Lyon Video Picks Audio First in Designing HD Truck
When the operations team at Lyon Video sat down to design its latest truck, Lyon 11, the plans quickly morphed from those of just another truck in the fleet to the biggest, most technologically advanced mobile unit in the Lyon Video family. Development of the 53-ft. expando unit, which hit the road for an ESPN/ABC college football production package in September, followed an unconventional timeline: the first piece of equipment chosen for the truck — before a body was even built — was the audio console.
“We were one of the first mobile companies to take delivery of the Calrec Apollo and get it on the road in the U.S.,” says Chad Snyder, account manager at Lyon Video. “The Apollo is the next evolutionary step in Calrec’s line, and the lead time was something like 20 weeks, because, at that point, it was still in design stages. They had to give us the CAD dimensions to make sure that we could fit it in the truck.”
Looking for Wiggle Room
The floor plans for Lyon Video’s trucks generally follow a walk-through model: production personnel can walk from engineering through the whole body of the truck to audio. Fitting the Apollo console across the trailer, rather than parallel with it, made for a tight squeeze.
“We only had four extra inches in the body when we turned it longways,” Snyder says. “The console is around 8 ft. 2 in., and the body we purchased from Gerling and Associates is around 8 ft. 4 in., so we had to build the skin and side walls very thin to accommodate the mixer. It was really neat to go through the process. When the console finally showed up, it was tight, but the dimensions were right on, and it worked out.”
3G and Ready for 3D
Lyon 11 is the second truck in the fleet to feature a Grass Valley 4.5 M/E Kayenne production switcher but the first to use an Evertz EQX router.
“We put in a 3G model so that we could do 1080p through the truck,” Snyder says. “We went with Evertz VIP 32 multiviewers, which let you put up to 32 images on two different display outputs. We made all of our displays 1080p in both the A and the B units, so we can take the outputs of the VIP multiviewer displays, run those out to a booth, and also run 1080p displays over fiber into the B unit.”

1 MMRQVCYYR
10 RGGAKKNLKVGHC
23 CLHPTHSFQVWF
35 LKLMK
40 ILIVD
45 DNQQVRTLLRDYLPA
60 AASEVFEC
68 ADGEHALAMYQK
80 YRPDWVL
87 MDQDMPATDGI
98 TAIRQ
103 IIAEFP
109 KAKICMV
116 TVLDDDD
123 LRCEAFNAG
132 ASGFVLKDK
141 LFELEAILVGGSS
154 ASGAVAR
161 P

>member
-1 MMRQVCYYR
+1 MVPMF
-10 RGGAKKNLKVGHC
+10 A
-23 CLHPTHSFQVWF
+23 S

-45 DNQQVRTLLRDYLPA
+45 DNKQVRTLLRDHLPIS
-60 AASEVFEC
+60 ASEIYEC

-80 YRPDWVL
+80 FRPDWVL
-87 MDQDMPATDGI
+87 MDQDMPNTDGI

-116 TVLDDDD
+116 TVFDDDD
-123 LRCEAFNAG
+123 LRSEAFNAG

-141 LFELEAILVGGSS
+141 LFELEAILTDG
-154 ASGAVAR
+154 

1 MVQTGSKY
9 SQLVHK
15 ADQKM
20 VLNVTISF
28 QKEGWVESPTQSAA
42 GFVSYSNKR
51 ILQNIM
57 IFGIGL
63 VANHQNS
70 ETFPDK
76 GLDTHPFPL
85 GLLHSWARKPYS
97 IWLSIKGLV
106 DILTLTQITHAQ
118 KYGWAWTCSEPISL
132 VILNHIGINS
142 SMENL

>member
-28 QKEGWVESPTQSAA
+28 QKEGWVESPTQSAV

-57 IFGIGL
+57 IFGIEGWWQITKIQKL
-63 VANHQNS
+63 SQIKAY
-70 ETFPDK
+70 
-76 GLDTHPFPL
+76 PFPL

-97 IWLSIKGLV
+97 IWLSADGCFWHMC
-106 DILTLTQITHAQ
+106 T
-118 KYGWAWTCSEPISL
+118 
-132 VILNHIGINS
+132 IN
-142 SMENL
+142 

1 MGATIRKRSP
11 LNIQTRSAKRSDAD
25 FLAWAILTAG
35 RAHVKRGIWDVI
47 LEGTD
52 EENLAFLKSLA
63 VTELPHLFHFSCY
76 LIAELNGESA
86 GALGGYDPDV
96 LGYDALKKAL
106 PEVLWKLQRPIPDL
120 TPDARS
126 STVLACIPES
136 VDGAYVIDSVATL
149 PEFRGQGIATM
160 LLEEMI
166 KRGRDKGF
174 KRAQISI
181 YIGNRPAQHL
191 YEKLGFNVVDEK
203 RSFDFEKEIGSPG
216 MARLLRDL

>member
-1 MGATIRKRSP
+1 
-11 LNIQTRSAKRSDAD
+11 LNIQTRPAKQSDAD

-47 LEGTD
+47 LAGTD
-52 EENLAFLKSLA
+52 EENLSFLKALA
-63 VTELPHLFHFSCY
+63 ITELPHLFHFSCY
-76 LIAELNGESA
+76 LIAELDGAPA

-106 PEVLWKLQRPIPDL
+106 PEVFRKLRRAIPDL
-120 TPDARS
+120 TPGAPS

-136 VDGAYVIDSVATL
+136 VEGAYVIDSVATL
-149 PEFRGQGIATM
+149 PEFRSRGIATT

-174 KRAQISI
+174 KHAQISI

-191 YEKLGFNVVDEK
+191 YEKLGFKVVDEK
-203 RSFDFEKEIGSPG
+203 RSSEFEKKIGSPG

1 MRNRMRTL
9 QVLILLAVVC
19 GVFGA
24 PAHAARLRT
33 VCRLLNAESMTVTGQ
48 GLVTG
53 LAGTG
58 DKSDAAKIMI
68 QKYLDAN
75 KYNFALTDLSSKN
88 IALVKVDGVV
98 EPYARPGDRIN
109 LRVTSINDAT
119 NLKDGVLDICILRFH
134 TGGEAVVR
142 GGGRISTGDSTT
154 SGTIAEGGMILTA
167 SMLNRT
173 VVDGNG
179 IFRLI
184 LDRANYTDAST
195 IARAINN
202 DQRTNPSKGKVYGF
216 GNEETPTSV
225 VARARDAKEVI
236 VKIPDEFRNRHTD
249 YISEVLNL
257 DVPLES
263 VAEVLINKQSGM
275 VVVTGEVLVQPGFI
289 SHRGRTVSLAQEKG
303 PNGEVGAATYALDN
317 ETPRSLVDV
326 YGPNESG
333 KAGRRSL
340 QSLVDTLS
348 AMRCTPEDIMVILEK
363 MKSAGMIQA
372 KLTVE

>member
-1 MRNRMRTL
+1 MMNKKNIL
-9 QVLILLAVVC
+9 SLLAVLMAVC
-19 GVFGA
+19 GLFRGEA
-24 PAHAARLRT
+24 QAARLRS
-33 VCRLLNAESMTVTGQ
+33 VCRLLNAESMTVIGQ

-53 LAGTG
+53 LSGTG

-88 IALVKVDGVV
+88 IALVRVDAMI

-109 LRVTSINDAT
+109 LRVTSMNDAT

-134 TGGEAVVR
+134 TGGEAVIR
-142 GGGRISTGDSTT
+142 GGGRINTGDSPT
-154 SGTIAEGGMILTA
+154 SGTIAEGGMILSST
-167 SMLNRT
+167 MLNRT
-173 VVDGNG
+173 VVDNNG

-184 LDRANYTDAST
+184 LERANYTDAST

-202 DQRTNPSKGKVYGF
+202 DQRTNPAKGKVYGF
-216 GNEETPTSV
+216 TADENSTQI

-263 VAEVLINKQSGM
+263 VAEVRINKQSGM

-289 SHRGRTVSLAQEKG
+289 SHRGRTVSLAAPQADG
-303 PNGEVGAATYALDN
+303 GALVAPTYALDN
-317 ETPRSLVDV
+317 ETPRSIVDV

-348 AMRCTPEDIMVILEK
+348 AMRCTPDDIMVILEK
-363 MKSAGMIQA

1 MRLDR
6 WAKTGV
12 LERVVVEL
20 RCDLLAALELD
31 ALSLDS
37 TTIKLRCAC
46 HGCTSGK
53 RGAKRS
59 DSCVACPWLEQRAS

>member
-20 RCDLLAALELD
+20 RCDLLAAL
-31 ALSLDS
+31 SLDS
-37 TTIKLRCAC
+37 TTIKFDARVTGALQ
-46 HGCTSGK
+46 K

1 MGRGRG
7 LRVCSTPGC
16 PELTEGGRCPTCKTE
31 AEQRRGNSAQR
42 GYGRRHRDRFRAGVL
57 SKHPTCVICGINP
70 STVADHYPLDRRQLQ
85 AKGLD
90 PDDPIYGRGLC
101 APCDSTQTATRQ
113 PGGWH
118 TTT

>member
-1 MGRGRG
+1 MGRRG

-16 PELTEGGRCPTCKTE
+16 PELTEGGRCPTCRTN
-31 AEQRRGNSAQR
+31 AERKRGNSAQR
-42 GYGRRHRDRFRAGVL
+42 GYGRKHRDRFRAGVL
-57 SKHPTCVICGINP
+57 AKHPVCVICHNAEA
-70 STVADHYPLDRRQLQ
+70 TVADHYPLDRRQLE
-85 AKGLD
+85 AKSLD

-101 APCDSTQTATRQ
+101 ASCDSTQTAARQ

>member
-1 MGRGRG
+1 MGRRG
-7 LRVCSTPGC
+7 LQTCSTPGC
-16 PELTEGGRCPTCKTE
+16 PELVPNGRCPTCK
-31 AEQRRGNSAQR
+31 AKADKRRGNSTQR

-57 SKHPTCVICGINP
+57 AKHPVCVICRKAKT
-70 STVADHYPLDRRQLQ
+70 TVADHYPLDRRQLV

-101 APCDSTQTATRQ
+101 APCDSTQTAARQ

Along with the 3G technology comes 3D capability, as the Evertz router can handle single-stream 3D, sending the 1080p 3G signal to multiviewers as separate left-eye/right-eye feeds.
“You can view those together or separately, depending on the display that you have,” Snyder says. “And the Evertz equipment recognizes the four accepted standards for 3D that are currently being displayed, since 3D still doesn’t have a master standard.”
Future-Proofing for Audio
Along with an Evertz EQX video router, Lyon 11 houses an Evertz EMR audio router with a 1344×1344 MADI matrix. Using MADI, Snyder says, Lyon 11 can exchange audio sources with other trucks in the compound, Lyon and otherwise, which offers a quick and easy way to move around multiple audio sources at once.
Lyon 11 carries four EVS XT+ replay servers, purchased in part for their future upgrade path to 3G. The engineering team wanted to feed all of the EVS servers with up to 16 channels of audio, so, as part of the Evertz router, Lyon purchased 64 channels of 16-channel embedding.
“It’s the only way to get that many channels of audio into an EVS, so we’re future-proofed going forward,” Snyder says. “A lot of people are using eight channels of audio today, and that’s all the connectors that are available in the back of an EVS. To get more audio in, you have to embed it into the video signal. In a couple of years, we assume that, with 3G, people are going to be looking at 7.1 surround sound, international feeds, natural sound feeds, etc., so we want to be ready with those additional channels of audio.”
Last but Not Least
The last piece in the Lyon 11 puzzle was the camera complement, and the company chose Grass Valley 1080p cameras with a dual transmission system. Lyon 11 is equipped with 14 Grass Valley LDK 8000 Elite WorldCam cameras, with both triax and 3G-over-fiber base stations.
“We have the ability to do triax up to 1080i/720p, and then, if and when a client wants to go 1080p, we go to the fiber system,” Snyder explains. “This way, we can also accommodate multiple clients, as some want fiber to their cameras, while others use a lot of triax because of the venues they work in. The concept was to be able to accommodate everybody.”
Lyon 11 also features one Grass Valley LDK 8300 3X Super SloMo camera, one LDK 8000 SportCam (2X SloMo), a Chyron Duet HyperX3 graphics engine, and larger 1080p flat-panel displays in both production and tape.
“We were able to get the size of the bezels down,” Snyder says. “We think that enhances the client’s ability to look from screen to screen and be more seamless in both production and tape.”
A Bigger B-Unit
Lyon 11 debuted with a new expanding-side B unit. Lyon B-5 is the company’s first expando B unit and was integrated at the company’s new in-house shop in Columbus, OH. Knowing that a B unit would eventually be built for Lyon 11 helped the company keep costs down, as Lyon was able to purchase most of the gear needed for B-5 while placing orders for Lyon 11.
The infrastructure of both trucks was designed and built to last for at least 10 years, although Snyder expects to change out a few components here and there over the course of the next decade.
“We’ve proven, going back to our first units, that 10 years is probably a good design life for the body and the infrastructure,” he says. “We might change the accessories that go around it, but we know generally that the truck is going to be on the road, with this basic infrastructure, for a minimum of 10 years.”